Looking first at the full region south of 60°S, the record high temperature is 19.8°C, set on 30 January 1982 on Signy Island. Signy is a small island lying between the Antarctic Peninsula and the southern tip of South America. It is just south of 60 degrees’ latitude and on the day of the record the wind was blowing from the northwest. One other factor pushed the local temperature higher again: the “foehn effect”. This is where air rises over a mountain, loses its moisture as rain falls in the rising air (releasing heat in the process), then compresses and warms as it descends downwind of the mountain. Signy is a mountainous island and in a northwesterly the recording station is downwind of the mountains. This is the same mechanism that results in very warm nor’west days in Canterbury, downwind of the Southern Alps.
For the continent of Antarctica, the record highest temperature recorded is 17.5°C, on 24 March 2015 at Esperanza research station near the northern tip of the Antarctic Peninsula. At 63°24’S, it’s almost the northernmost point on the Antarctic continent. It is not far from Signy Island and subject to many of the same kinds of weather conditions. Once again, a strong northwest wind flow was blowing over the mountains that run the length of the Antarctic Peninsula, and the eastern coastal site of Esperanza experienced the strong warming that can occur in “foehn” conditions.
The third and final record high temperature, for sites above 2500 metre altitude, was measured half a hemisphere away at Automatic Weather Station (AWS) site D-80 located inland of the Adélie Coast in east Antarctica. D-80 is at an altitude of 2500 metres, so just inside the boundary for regions of at least 2500 metre altitude. The air temperature rose to a balmy -7°C on 28 December 1980. Two things contributed to the high temperature on the day: northerly winds bringing warm air from over the Indian Ocean and clear sunny skies contributing to surface warming.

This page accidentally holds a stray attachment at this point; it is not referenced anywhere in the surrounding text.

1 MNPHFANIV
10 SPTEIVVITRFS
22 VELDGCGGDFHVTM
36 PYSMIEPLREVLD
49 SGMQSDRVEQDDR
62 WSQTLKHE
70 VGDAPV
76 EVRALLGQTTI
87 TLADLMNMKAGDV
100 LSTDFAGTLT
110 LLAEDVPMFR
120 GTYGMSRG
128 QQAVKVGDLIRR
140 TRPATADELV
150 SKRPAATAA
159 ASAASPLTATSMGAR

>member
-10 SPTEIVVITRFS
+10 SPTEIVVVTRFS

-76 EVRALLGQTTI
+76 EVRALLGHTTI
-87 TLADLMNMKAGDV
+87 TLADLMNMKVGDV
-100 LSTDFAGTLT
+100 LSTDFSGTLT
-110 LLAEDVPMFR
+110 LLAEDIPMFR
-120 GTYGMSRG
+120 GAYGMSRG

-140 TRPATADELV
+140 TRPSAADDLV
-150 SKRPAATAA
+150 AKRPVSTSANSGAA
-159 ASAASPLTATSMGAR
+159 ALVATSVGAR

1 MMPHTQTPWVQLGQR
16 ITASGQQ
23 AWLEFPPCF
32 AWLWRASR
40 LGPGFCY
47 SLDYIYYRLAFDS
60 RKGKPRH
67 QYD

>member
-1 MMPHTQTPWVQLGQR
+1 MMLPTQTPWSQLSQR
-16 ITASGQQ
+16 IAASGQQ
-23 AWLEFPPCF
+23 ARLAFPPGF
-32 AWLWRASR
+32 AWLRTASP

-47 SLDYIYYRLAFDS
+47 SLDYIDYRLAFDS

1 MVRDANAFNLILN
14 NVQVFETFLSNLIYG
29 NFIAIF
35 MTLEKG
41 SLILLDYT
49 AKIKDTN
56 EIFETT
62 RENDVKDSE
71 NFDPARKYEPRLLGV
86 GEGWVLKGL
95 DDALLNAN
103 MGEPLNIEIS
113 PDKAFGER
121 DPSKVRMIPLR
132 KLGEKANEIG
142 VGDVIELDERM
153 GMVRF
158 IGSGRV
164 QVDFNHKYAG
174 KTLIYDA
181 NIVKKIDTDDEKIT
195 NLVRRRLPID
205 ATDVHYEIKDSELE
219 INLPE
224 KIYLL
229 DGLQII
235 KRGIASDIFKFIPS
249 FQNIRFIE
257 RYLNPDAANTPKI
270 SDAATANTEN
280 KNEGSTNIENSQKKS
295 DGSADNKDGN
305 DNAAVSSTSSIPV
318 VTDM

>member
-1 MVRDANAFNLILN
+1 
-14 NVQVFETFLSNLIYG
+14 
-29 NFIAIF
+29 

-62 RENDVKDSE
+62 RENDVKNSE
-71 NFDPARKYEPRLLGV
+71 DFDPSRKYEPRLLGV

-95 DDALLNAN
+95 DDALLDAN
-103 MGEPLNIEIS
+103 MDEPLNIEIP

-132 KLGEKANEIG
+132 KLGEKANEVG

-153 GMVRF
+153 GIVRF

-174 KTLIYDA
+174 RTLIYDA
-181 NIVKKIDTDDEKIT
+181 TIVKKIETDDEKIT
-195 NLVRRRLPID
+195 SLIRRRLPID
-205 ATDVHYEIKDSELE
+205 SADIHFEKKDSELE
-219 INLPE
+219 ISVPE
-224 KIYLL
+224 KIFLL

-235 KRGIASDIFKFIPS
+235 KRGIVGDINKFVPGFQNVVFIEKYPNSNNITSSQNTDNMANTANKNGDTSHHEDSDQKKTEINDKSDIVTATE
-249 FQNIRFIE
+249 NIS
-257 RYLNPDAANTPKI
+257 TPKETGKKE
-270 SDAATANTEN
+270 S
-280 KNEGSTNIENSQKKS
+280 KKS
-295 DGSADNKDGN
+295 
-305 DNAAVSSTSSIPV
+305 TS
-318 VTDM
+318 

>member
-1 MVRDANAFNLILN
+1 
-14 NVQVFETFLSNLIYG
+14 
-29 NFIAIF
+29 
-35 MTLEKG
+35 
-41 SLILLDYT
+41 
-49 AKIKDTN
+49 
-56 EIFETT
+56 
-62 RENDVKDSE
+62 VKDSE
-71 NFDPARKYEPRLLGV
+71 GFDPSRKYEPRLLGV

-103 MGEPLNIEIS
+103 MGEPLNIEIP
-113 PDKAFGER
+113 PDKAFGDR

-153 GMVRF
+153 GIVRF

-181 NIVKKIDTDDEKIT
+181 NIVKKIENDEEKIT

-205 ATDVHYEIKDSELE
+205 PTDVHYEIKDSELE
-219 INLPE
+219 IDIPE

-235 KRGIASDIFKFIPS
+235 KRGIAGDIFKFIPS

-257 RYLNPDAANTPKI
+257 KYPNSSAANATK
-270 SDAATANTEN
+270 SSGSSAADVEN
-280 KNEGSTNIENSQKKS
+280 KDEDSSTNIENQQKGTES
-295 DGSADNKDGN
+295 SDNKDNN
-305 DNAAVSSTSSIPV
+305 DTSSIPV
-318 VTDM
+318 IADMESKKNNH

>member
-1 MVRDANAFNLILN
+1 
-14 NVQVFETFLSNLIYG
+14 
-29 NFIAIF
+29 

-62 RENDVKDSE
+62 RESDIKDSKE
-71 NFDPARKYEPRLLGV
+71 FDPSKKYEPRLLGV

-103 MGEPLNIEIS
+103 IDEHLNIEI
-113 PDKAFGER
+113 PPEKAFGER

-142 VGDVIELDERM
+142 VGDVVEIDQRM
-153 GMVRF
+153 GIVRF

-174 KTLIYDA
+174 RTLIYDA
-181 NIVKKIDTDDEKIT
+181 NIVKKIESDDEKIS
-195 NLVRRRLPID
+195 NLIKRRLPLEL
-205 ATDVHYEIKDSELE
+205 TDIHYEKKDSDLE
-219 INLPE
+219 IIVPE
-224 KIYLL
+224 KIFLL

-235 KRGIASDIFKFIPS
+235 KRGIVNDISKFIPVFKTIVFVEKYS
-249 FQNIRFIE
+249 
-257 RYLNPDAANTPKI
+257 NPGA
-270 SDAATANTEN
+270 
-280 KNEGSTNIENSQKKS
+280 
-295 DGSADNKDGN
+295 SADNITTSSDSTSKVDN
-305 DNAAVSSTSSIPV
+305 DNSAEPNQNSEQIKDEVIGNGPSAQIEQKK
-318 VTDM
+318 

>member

Temperature records can be assessed only where there’s a weather station and a record of observations, and in Antarctica this limits things quite a bit. Because of the inhospitable nature of the climate and the difficulty of maintaining weather observations in most parts of the continent, there’s only a small number of sites to choose from and most of those are around the coast. Higher temperatures may have been experienced in other locations, but if it wasn’t measured, we’ll never know.
For the future, climate models project significant warming over the continent of Antarctica, with loss of seasonal sea ice. Continued monitoring of temperatures over Antarctica and surrounding oceans is vital for our understanding of climate change over the southern pole and worldwide. Sooner or later, one of those new high temperature records is bound to be broken.
The Commission for Climatology committee consisted of polar science and climate experts from Argentina, Spain, Morocco, New Zealand, the United Kingdom and the United States.
Full details of the assessment can be found in the online issue of Eos: Earth and Space Science News of the American Geophysical Union.